PyTorch and TensorFlow Lite

One of the challenges of software is understanding the available software camps enough to chose which to invest your time with. While developing machine learning models is a bit beyond the RaspberryPi, running completed models on the RaspberryPi 3B can actually reduce execution load.

Case in point - I tested non-ML speech recognition on an original Pi versus the Pi3B and discovered the Pi3B to be very capable for both grammar based and small natural-language based applications when the majority of the processor could be dedicated to the task.

In building Carl, I wanted to add speech recognition to his capabilities, but could not dedicate enough processing resources for full time speech recognition. The answer? Trained machine learning for continuous word spotting listening for “Hey Carl”. Machine learning took the processor load down from 25% of the Pi3B (1 whole core) to just 5% (1/5th of one core).

Another case where machine learning has made strong inroads on our RaspberryPi processors and even to the GoPiGo3 is using the PiCamera with pre-built ML models for computer vision.

Deciding you want to learn to use machine learning requires choosing one of the popular engines and methodologies. You can start learning on the GoPiGo3 and GoPiGo OS with the included TensorFlow-lite demo, and might then choose to expand your learning in the TensorFlow/TensorFlow-lite “machine learning camp”.

BUT today I read that academia and folks that prefer to code in Python, are trending toward PyTorch now:

[PyTorch is better for students and research

PyTorch has a reputation for being appreciated more by academia. This is not unjustified; three out of four research papers use PyTorch. Even among those researchers who started out using TensorFlow — remember that it arrived earlier to the deep learning party — the majority have migrated to PyTorch now.](Why TensorFlow for Python is dying a slow death)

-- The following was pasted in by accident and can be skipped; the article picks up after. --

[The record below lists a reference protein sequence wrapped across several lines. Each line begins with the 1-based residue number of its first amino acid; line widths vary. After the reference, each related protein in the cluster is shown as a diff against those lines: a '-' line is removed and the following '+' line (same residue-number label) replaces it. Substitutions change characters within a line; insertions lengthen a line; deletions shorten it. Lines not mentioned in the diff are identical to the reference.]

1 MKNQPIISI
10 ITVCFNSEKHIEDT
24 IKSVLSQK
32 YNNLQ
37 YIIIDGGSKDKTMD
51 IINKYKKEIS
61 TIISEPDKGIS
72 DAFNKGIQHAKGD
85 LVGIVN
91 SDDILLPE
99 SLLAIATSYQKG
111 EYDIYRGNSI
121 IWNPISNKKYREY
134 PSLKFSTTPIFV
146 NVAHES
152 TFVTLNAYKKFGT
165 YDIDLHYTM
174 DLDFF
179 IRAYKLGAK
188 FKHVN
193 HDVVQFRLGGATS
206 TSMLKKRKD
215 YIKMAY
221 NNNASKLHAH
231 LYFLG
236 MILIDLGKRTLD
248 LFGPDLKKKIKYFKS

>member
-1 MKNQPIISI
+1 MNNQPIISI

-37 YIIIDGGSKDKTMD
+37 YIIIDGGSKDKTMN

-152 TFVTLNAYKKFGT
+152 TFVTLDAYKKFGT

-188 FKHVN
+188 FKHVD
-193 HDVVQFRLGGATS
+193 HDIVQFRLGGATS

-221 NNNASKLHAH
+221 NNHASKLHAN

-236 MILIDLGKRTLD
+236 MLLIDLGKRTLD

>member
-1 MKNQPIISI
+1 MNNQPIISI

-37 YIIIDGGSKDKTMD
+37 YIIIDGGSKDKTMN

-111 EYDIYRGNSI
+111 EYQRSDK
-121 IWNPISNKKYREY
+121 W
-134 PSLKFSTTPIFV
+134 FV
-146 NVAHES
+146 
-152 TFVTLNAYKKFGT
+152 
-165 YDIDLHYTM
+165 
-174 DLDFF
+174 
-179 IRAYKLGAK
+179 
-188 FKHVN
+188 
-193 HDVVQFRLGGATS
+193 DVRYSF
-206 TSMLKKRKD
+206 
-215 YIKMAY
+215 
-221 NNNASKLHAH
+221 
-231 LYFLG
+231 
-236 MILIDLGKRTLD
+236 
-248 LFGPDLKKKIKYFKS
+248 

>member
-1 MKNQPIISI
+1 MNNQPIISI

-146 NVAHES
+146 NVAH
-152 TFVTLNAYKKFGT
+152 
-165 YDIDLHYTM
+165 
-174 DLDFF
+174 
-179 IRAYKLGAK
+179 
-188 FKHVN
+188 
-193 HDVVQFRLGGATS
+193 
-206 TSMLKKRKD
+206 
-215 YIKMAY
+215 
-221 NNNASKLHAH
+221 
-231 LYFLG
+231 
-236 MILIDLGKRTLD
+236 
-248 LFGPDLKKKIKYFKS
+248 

The whole ML subject is a bit of a rabbit-hole for robot builders, and with “affordable” advanced vision sensors starting to be supplied on RaspberryPi4 based robots such as the TurtleBot4, the choice of TensorFlow or PyTorch is most important for folks wanting to customize or develop new ML models specific for their robot’s environment and functionality.

Hopefully, someone new will land here with a “Using PyTorch on the GoPiGo3” tutorial so we can all gain exposure to this exciting use of a PiCamera attached to the GoPiGo3.

UPDATE: Then there are great, fun, quick, YouTube videos that go so fast through coding with ML in Python they make your face spin:


Having read the article, I am tempted to call it “click-bait” since it is obvious - even within the article’s context - Tensor Flow isn’t dying, it’s just maturing and it has a large ecosystem outside of Python.

i.e.  If you want to do something significant in anything other than Python, Tensor Flow is your daddy.


True it has matured. I agree with the article that Tensor Flow is slowly on the way out. (It actually might be argued that the whole technology, as it stands today, is on the way out based on the pull back of ML investment in the last two quarters.)

It would do well for every student thinking of pursuing software as a career, and planning to pass through the software education “machine” to start their ML learning running the pre-installed Python TensorFlowLite demo in GoPiGo OS.

Reading the article felt like insight for students interested in learning about ML - in education (at the moment) Python is major and growing, while TensorFlow is major and diminishing in education usage. My point in bringing the article here was to highlight a trend for students that wander here via the GrovePi or GoPiGo3.

If I was looking for a job right now, then Keras is “old”, TensorFlow is the right now. ModRobotics focus seems to be on early education rather than adding resume fodder, so it was surprising actually to see the TensorFlowLite demo in GoPiGo OS.


Wow - amazing how easy they’ve made things now. Thanks for the video link